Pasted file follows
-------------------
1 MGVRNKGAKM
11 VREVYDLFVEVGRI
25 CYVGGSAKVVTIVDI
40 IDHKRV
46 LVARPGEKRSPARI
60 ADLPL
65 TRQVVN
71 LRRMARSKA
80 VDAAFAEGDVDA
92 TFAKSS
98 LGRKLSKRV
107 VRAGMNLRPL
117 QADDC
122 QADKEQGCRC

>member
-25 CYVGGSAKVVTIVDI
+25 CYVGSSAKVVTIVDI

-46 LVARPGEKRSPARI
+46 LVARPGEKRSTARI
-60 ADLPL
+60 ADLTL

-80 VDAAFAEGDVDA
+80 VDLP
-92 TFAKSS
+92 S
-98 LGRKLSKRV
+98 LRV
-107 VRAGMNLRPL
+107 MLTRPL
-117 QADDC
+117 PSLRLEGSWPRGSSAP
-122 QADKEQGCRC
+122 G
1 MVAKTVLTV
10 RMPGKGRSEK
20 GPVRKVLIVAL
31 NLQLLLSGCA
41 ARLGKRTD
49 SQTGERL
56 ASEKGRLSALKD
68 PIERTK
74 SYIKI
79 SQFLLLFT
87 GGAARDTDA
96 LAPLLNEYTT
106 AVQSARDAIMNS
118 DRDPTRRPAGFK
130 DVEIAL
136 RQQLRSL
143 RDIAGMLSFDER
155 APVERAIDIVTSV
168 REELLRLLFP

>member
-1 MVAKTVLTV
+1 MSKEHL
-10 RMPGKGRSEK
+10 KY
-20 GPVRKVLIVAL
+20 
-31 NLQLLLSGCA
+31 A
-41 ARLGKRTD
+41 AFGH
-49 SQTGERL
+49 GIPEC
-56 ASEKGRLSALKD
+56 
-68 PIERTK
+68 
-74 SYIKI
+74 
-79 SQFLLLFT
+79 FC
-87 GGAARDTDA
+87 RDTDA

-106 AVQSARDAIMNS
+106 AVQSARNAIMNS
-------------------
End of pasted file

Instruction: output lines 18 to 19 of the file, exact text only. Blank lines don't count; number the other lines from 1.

-46 LVARPGEKRSPARI
+46 LVARPGEKRSTARI